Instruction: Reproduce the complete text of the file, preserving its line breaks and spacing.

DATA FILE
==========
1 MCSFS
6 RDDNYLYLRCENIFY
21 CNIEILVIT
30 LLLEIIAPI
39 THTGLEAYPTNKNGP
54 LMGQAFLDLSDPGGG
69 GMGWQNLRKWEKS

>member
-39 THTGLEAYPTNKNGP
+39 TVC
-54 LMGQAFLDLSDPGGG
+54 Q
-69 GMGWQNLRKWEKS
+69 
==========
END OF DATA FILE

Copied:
1 MCSFS
6 RDDNYLYLRCENIFY
21 CNIEILVIT
30 LLLEIIAPI
39 THTGLEAYPTNKNGP
54 LMGQAFLDLSDPGGG
69 GMGWQNLRKWEKS

>member
-39 THTGLEAYPTNKNGP
+39 TVC
-54 LMGQAFLDLSDPGGG
+54 Q
-69 GMGWQNLRKWEKS
+69 